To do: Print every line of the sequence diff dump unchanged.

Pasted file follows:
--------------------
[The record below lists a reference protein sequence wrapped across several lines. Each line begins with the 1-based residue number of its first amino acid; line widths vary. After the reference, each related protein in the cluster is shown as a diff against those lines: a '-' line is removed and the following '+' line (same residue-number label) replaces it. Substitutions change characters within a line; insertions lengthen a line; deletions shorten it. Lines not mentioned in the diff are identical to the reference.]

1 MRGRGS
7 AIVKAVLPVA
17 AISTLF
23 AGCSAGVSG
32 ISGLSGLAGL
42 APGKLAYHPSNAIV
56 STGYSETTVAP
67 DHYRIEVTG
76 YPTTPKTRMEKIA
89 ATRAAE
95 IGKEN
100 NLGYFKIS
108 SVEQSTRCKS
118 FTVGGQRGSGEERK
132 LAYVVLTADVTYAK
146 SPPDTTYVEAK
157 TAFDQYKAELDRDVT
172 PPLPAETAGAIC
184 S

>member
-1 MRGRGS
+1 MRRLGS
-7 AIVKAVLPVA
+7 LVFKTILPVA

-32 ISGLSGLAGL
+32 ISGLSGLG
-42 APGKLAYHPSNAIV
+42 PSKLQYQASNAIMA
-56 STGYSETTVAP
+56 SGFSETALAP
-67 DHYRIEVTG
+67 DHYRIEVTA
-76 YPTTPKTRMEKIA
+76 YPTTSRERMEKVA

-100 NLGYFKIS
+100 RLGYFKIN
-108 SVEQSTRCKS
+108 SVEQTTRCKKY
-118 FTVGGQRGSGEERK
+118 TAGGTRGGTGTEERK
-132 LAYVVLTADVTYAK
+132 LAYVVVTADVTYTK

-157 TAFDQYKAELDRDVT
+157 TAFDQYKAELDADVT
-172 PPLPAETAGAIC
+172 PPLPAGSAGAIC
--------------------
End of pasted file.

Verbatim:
[The record below lists a reference protein sequence wrapped across several lines. Each line begins with the 1-based residue number of its first amino acid; line widths vary. After the reference, each related protein in the cluster is shown as a diff against those lines: a '-' line is removed and the following '+' line (same residue-number label) replaces it. Substitutions change characters within a line; insertions lengthen a line; deletions shorten it. Lines not mentioned in the diff are identical to the reference.]

1 MRGRGS
7 AIVKAVLPVA
17 AISTLF
23 AGCSAGVSG
32 ISGLSGLAGL
42 APGKLAYHPSNAIV
56 STGYSETTVAP
67 DHYRIEVTG
76 YPTTPKTRMEKIA
89 ATRAAE
95 IGKEN
100 NLGYFKIS
108 SVEQSTRCKS
118 FTVGGQRGSGEERK
132 LAYVVLTADVTYAK
146 SPPDTTYVEAK
157 TAFDQYKAELDRDVT
172 PPLPAETAGAIC
184 S

>member
-1 MRGRGS
+1 MRRLGS
-7 AIVKAVLPVA
+7 LVFKTILPVA

-32 ISGLSGLAGL
+32 ISGLSGLG
-42 APGKLAYHPSNAIV
+42 PSKLQYQASNAIMA
-56 STGYSETTVAP
+56 SGFSETALAP
-67 DHYRIEVTG
+67 DHYRIEVTA
-76 YPTTPKTRMEKIA
+76 YPTTSRERMEKVA

-100 NLGYFKIS
+100 RLGYFKIN
-108 SVEQSTRCKS
+108 SVEQTTRCKKY
-118 FTVGGQRGSGEERK
+118 TAGGTRGGTGTEERK
-132 LAYVVLTADVTYAK
+132 LAYVVVTADVTYTK

-157 TAFDQYKAELDRDVT
+157 TAFDQYKAELDADVT
-172 PPLPAETAGAIC
+172 PPLPAGSAGAIC